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August 2010 | 0 Comments | Print

Are you at risk for type 2 diabetes?

With Douglas Schuckmann of The Christ Hospital Wound Healing Center

The Centers for Disease Control estimates that of the nearly 24 million people in the United States living with diabetes, almost one in four is unaware they have the disease.

"Diabetes is the sixth-leading cause of death in the nation and people with diabetes are also up to four times more likely to have stroke or heart disease – two of the top three leading causes of death.  With odds like that, it's important to be informed," said Douglas Schuckmann of The Christ Hospital Wound Healing Center, which helps treat patients with diabetes who have developed chronic wounds due to complications from the disease.

In adults, type 2 diabetes accounts for the vast majority of cases. In type 2 diabetes, the body does not produce or process enough insulin to carry sugar from the blood into the cells resulting in cells starved for energy and unhealthy blood sugar levels that may damage the eyes, kidneys, nerves and heart.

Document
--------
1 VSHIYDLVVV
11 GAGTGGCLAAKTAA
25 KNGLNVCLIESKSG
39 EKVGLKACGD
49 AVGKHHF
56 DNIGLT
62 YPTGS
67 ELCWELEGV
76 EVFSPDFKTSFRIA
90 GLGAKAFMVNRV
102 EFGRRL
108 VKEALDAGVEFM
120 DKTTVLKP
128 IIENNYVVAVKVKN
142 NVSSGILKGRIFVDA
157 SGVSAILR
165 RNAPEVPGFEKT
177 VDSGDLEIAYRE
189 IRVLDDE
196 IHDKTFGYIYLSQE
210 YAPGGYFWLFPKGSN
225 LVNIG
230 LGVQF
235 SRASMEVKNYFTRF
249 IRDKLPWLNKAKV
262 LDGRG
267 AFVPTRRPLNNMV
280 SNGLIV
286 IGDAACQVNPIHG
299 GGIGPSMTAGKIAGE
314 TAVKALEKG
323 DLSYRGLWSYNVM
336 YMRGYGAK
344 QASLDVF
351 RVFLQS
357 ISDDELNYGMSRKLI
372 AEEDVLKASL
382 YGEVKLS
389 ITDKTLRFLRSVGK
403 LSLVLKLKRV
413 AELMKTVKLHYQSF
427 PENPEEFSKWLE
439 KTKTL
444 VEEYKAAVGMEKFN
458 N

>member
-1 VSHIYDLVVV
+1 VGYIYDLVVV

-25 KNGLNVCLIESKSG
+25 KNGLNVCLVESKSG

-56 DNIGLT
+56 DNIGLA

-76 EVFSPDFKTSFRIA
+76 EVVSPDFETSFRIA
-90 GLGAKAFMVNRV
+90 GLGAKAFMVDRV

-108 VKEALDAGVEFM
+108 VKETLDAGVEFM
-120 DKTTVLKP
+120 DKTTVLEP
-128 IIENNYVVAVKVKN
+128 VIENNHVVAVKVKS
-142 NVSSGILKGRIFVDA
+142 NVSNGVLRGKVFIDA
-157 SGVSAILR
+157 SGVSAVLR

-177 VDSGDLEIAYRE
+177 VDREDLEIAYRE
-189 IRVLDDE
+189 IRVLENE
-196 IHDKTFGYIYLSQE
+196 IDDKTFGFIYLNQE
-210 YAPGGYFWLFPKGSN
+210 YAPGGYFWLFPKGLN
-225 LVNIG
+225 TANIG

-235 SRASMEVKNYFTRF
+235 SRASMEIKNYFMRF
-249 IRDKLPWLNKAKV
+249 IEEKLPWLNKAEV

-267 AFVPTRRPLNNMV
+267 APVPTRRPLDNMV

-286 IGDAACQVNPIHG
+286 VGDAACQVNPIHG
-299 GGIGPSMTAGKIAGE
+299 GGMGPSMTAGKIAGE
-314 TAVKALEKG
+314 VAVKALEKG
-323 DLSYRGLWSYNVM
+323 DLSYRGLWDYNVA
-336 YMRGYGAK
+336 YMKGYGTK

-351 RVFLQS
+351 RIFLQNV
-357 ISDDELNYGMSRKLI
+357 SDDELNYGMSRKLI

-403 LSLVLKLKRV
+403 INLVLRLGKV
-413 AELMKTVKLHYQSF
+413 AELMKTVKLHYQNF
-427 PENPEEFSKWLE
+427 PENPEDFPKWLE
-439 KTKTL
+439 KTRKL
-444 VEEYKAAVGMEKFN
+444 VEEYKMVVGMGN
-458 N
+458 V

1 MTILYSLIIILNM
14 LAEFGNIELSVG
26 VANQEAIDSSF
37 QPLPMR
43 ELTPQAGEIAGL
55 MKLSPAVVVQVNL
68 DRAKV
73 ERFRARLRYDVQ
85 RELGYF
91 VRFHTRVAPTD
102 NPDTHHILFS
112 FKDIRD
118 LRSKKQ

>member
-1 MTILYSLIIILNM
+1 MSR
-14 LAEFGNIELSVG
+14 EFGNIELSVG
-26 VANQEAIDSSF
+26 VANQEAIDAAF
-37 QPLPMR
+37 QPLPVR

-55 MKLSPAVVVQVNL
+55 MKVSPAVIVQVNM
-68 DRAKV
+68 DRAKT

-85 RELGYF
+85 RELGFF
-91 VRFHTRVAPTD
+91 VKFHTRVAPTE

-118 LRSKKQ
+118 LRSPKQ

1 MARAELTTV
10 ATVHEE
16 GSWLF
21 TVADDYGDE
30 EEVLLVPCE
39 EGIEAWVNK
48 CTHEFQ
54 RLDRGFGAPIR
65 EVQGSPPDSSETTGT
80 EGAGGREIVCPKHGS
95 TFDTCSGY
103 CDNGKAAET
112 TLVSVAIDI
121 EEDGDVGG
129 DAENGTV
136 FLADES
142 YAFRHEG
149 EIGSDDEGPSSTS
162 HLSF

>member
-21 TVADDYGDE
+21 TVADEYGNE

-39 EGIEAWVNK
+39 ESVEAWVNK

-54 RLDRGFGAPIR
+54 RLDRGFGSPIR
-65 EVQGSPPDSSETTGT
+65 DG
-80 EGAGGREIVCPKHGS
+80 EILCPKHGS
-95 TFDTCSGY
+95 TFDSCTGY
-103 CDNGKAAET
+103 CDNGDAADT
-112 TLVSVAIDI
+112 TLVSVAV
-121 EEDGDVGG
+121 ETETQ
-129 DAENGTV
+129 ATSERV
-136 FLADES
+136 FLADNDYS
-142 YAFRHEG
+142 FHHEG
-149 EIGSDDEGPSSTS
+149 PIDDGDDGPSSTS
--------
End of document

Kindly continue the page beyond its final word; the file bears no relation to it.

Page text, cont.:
"One study showed that simple lifestyle changes can reduce the risk of contracting diabetes up to 58 percent in adults, but the first step is in determining if you are at risk," Schuckmann said.

Here are some common risk factors:

  • Age. People over 45 have a greater risk of developing diabetes: nearly 11 percent of people age 20 and older have diabetes, but the number more than doubles by the age of 60 and older.
  • Gender. Men are at a slightly higher risk than women at 11 versus 10 percent. And women who had high blood sugar levels during pregnancy (gestational diabetes) or who gave birth to a baby weighing more than nine pounds are at risk.
  • Race. African Americans, Latinos, Native Americans and Asian Americans/Pacific Islanders are at greater risk for diabetes than other groups.
  • Family history. According to a study by the Centers for Disease Control, family history increases risk and those with a parent or sibling with the disease are five times more likely to develop diabetes.
  • Weight. Being overweight, especially with a body-mass index of 25 or above, increases the risk. 

Ask your doctor if testing is appropriate at your next routine physical. To find a physician, or for more information about diabetes care, call 877-904-4YOU or visit

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